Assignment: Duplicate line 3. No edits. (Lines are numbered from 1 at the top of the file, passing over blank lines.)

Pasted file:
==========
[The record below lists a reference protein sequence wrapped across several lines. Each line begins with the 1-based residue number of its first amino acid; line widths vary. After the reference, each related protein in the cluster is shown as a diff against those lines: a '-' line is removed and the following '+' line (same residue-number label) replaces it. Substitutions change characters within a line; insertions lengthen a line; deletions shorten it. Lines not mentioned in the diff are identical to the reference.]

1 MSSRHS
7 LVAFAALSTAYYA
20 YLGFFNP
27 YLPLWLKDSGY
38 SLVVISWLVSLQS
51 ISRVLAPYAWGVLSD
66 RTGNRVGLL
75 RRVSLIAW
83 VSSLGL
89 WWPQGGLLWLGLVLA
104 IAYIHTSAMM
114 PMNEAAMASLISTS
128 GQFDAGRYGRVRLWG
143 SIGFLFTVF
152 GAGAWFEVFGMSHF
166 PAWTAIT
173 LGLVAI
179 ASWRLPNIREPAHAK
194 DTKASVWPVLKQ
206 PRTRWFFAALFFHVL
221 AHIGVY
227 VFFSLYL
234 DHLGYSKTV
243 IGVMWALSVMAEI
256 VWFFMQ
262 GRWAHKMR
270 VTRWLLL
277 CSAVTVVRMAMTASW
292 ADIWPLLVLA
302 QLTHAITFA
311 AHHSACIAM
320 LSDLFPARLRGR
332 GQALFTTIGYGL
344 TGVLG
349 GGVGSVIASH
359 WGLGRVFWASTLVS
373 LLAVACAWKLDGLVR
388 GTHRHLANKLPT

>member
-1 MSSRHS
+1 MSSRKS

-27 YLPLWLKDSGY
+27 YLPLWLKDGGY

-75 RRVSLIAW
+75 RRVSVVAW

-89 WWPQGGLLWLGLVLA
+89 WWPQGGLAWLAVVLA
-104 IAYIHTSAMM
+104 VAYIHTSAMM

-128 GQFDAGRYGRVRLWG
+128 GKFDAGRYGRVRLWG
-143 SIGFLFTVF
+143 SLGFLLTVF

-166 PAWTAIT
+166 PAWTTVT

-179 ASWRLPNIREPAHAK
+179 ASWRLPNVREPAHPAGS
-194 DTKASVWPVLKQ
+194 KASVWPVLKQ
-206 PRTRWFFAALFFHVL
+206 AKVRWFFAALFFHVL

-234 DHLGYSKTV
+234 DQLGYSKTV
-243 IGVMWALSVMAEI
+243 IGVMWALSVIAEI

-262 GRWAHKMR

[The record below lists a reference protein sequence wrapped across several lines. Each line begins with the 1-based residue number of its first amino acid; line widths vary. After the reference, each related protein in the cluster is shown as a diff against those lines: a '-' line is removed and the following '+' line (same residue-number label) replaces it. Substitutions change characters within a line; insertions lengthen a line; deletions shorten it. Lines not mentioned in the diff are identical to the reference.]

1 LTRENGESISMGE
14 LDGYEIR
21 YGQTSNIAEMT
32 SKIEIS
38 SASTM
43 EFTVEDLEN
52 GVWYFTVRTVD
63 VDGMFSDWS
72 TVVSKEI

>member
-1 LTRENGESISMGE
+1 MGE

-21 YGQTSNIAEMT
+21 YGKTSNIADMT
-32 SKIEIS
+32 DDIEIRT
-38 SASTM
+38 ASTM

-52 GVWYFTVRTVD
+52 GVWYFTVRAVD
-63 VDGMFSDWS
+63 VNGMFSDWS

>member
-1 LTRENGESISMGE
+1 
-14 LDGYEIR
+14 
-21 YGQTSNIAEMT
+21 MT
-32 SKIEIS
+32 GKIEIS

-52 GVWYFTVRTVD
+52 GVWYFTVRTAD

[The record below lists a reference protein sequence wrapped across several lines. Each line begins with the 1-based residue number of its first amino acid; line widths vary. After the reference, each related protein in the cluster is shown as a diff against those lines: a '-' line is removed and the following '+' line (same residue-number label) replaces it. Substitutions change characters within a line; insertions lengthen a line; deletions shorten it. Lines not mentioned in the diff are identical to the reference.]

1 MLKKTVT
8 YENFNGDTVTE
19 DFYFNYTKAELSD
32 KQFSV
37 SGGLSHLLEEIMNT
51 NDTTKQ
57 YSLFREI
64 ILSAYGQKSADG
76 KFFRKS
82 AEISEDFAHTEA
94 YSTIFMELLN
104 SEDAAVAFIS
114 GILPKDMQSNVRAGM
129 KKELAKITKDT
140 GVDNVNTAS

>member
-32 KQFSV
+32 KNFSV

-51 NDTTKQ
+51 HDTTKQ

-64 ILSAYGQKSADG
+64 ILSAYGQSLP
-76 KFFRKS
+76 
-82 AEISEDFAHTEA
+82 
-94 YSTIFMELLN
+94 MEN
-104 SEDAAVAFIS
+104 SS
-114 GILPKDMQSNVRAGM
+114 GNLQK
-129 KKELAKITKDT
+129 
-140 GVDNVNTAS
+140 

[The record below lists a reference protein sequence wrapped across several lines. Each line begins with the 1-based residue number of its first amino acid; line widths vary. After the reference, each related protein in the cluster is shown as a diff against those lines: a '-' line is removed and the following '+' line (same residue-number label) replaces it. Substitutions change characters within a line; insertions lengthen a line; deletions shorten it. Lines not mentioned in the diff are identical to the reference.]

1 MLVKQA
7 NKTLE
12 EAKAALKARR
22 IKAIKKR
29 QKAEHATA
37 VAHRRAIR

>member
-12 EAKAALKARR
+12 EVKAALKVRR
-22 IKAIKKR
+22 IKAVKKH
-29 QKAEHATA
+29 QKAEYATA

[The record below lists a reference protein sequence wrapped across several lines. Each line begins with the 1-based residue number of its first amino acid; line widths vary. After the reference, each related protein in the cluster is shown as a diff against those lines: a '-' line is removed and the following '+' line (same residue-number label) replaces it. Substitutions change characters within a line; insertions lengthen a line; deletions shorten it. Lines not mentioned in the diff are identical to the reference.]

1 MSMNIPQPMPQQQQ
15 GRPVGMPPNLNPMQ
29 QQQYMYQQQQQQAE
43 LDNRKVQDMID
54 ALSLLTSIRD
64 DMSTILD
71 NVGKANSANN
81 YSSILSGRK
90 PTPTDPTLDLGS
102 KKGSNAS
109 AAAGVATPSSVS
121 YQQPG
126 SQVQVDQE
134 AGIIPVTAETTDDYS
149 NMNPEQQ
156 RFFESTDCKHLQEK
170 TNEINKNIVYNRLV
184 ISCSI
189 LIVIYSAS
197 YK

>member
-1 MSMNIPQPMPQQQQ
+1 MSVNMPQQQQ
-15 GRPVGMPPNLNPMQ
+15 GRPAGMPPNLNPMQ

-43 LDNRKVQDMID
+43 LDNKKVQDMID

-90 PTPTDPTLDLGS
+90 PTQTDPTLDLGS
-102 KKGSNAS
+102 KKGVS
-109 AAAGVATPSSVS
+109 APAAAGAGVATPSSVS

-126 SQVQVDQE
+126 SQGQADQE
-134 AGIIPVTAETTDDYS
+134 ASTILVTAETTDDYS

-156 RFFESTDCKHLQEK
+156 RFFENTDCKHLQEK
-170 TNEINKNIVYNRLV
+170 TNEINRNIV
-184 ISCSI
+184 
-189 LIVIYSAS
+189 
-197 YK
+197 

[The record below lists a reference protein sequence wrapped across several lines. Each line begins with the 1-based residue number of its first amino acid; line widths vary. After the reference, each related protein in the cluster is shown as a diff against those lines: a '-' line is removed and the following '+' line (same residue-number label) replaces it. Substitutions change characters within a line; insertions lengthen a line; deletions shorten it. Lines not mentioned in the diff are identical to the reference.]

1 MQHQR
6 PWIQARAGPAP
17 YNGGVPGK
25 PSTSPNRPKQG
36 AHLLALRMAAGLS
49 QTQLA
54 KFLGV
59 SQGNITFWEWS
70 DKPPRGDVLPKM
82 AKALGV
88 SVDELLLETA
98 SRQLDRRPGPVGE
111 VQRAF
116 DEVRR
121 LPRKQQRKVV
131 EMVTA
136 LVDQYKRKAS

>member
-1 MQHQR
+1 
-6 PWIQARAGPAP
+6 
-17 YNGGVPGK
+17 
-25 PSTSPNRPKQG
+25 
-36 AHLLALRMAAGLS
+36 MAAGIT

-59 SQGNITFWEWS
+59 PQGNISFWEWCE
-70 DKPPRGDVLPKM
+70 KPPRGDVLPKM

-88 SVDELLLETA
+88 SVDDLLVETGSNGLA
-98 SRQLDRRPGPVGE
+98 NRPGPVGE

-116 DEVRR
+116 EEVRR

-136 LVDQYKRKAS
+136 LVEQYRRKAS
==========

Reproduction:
7 LVAFAALSTAYYA